Lane said Y.E.S. competitors generally begin with simple ideas, such as addressing the issue of backpacks in classrooms. For instance, students bring their backpacks in the classrooms and hang them on chair backs or lay them on the floor. This causes a safety hazard, creates crowding and a distraction, so a student created a backpack tower.

“Another year, a student created a lamp shade with compartments so his family would have some place to put their change and the contents of the pockets when coming home at the end of the day,” Lane said. “Our goal is to empower them. It’s up to the student to figure out the problem and its solution.”

Students from schools, after-school programs, churches and other organizations form teams of two to six members, put together a business plan, which includes details of their innovation/product, how they plan to
market it, the cost and more. The top 25 teams participate in Expo Day, during which they set up a booth at Park Plaza in Little Rock and show off and sell their products. The students compete in the categories of best
business plan, best marketing, best retail booth and most innovative.

“They receive feedback from the judges and it validates their efforts and helps them believe in what they’re doing,” Lane said.

Of course, taking an idea from concept to actuality takes a bit of hands-on work, and that’s just what youngsters do at the Arkansas Regional Innovation Hub in North Little Rock.

“We introduce youth to all kinds of tools to help them bring their ideas to fruition,” said Errin Stanger, director of programs, membership and events for the Hub. “This includes laser cutters, 3D printers, a ceramics studio, a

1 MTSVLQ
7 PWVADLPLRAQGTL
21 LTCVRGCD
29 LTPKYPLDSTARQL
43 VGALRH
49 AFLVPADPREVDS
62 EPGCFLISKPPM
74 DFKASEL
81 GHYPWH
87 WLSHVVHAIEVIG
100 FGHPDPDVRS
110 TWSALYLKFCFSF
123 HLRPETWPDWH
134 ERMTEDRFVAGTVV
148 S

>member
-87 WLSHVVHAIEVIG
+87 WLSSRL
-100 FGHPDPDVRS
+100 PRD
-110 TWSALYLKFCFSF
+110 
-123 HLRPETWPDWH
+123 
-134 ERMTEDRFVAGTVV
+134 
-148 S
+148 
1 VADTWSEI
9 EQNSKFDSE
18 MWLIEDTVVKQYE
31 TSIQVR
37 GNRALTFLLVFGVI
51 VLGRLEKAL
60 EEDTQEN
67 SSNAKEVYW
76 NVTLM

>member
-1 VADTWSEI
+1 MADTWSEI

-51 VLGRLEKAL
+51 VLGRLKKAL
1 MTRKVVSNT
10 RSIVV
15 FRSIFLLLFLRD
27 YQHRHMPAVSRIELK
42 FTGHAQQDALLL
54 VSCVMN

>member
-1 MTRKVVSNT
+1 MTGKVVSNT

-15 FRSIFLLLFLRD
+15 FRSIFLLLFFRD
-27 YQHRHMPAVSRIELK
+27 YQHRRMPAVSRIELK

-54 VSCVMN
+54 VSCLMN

screen printing studio ... we have a good number of tools necessary to start a business. Along with this, we also teach life skills as well as workforce development. We help kids turn their hobbies into businesses.”
Currently, 65 children, ages 10 to 17, gather after school each Tuesday through Thursday for weekly art and “make” sessions.

“We blur the lines between the makers and the artists. For instance, our art students can design a piece and use an etching tool to cut that work into wood,” Stanger said.

This summer, the Hub will host a summer camp for children 8 to 17 years old. Older youth may purchase a 2018 Creative Teen Art membership, which is $75 per week; they gain access to the Hub’s tools and participate in workshops and free time to create.

The Hub as well as the Y.E.S. competition provide judgment-free zones in which the children flourish. “They’re out-of-the-box thinkers, who don’t know what they don’t know. They’re passionate about their ideas and
apply a simplistic approach,” Lane said. And, he added, while competing, they also learn how to collaborate, assign roles, and perform team work.

Speaking of teams, Swallow noted that while each of the youth entrepreneurs is creative, they have something in common: parents who, like Williams, back their children and invest time, energy and money into their children’s dreams.